In Manipur and in many parts of the country, many groups are advocating that adultery need to be criminalised to protect marriages and the country is not ready to fully decriminalise it. On the other hand, there are also groups which support decriminalising it and should be seen only as a civil act. On weighing the pros and cons, it is perhaps not too wrong to say that this country is not yet ready to accept adultery not being criminalised as it is mainly in the urban pockets that people clamour for fully decriminalising it though India is still a rural country, where the progress is still slow. If both the partners are on equal footing economically and socially, perhaps it may be decriminalised but as things stand today the time is not yet ripe. Manipur had seen a few murders where it was alleged that it was due to the instigation of the adulteress and such incidents heightened the demand for re-criminalising it. Many argue that criminalising adultery will support, safeguard and protect the institution of marriages and decriminalising it will lead to adulterous relationships having more free play leading to attack on the institution of marriage. We have come out of the belief that marriage is sacrosanct made in heaven and that it is a social contract but as human feelings are involved in the process it just cannot be decided just by pure logic as things stand today.
If one accepts that re-criminalising adultery is necessary for the society in Manipur, should we wait for the Central Government to bring out suitable Bill in the Parliament and argue that as the relevant Acts are Central Acts, we should wait for their decision or for drafting a Bill. It may be remembered that Central Acts are also amenable to State Amendments which can be carried out if the principle of the principle Act is not violated by the amendments. The only point to be noted is that once the Amendment Bill is passed by the Legislative Assembly, the Governor cannot assent to the Bill rather he should reserve it for the President to assent. This has been carried out in a number of cases even in the Criminal Laws in the past, as an example where the period of submission of charge sheets is three months in the Principle Act, in Manipur due to a State Amendment it is six months.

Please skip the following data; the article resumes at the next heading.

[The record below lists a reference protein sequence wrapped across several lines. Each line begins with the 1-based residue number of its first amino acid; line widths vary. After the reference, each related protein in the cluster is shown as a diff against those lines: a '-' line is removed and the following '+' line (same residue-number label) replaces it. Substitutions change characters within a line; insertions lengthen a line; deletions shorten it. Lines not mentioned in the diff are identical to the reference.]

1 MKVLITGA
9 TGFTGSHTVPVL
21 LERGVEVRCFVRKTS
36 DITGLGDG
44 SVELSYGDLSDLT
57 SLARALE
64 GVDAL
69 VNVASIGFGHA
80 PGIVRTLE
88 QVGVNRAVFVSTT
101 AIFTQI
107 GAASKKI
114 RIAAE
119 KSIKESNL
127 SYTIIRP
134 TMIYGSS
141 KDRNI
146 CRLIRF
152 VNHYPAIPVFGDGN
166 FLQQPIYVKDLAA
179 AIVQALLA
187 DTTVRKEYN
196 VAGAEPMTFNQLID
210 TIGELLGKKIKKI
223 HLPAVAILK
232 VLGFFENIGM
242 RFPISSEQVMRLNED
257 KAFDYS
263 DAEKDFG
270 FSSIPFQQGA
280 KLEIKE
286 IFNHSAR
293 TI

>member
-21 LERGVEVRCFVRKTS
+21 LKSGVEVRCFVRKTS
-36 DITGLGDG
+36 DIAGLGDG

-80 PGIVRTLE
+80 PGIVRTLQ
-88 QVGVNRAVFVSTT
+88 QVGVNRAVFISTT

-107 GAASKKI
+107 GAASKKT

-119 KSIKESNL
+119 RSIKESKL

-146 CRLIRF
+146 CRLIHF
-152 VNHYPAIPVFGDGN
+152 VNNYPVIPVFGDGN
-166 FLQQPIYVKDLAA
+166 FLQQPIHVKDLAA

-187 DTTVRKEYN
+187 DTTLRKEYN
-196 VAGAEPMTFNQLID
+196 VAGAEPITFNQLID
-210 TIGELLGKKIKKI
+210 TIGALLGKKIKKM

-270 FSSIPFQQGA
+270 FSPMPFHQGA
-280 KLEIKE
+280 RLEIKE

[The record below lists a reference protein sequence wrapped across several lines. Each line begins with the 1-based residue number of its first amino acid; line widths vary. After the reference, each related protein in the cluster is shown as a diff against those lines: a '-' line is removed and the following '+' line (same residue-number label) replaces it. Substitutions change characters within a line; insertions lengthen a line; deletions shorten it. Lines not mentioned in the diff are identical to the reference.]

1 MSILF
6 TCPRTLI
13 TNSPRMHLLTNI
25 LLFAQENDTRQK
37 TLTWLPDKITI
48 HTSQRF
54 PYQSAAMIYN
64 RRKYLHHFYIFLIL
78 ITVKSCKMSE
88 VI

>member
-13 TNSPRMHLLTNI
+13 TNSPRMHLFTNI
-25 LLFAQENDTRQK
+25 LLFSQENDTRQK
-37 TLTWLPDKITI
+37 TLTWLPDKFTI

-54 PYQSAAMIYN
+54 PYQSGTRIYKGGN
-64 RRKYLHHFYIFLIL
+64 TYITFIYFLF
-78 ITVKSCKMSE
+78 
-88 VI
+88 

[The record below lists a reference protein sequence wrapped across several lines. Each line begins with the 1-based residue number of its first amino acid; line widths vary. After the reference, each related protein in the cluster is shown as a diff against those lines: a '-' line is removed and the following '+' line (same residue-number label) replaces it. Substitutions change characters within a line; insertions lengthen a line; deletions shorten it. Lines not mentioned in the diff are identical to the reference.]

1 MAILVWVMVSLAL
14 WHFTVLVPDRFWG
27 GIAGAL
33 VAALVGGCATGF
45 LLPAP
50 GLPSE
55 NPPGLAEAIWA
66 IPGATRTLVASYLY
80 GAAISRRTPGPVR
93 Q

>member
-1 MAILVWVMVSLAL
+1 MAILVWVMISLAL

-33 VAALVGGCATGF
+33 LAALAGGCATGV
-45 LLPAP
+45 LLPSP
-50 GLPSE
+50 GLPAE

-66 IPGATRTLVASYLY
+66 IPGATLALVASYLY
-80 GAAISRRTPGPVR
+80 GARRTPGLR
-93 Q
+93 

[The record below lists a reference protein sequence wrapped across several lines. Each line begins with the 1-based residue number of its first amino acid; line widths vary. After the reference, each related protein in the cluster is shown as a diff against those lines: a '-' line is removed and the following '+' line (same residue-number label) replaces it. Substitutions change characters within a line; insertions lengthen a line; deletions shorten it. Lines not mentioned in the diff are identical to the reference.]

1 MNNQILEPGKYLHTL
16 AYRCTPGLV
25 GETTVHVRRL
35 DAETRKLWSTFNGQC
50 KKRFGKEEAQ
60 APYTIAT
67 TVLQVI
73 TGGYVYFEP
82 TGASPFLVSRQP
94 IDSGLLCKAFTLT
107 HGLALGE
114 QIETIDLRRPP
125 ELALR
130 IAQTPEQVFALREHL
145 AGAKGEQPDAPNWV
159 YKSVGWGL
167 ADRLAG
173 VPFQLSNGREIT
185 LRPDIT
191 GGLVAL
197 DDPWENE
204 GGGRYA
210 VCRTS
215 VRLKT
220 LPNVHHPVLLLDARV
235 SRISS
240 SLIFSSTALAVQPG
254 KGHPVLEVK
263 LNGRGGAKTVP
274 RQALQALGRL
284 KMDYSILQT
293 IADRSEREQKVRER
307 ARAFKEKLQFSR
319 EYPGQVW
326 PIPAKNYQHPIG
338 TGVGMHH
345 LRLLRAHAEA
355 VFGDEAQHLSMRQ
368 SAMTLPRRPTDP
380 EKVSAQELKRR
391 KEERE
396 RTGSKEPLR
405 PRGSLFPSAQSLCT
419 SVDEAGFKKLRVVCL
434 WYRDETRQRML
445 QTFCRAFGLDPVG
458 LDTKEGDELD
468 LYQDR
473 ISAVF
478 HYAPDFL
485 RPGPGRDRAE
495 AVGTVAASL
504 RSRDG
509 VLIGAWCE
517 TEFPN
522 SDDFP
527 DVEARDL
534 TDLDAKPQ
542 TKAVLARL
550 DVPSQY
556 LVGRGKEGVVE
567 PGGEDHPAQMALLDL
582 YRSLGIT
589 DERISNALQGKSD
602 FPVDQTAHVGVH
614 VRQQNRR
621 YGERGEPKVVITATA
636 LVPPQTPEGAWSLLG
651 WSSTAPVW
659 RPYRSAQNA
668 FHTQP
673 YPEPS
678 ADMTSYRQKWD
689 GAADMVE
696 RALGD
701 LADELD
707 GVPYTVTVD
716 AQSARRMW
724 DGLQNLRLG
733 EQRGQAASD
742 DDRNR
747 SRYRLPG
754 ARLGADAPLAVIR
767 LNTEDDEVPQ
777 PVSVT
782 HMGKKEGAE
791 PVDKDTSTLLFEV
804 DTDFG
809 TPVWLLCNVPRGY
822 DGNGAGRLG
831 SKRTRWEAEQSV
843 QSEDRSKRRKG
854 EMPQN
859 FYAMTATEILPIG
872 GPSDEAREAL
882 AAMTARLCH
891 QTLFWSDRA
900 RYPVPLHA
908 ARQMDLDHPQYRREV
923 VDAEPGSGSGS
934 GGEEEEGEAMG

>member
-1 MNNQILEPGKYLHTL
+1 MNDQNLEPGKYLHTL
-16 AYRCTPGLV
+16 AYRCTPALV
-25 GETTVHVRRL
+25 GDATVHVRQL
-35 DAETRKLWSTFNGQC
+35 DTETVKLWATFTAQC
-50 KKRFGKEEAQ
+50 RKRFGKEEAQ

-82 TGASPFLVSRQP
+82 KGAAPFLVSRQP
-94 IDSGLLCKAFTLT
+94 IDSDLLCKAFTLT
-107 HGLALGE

Taking into the concern expressed in the state by various organisations and intellectuals, the state government may consider to bring a state amendment which should be non-discriminatory and would passed the test of judicial scrutiny.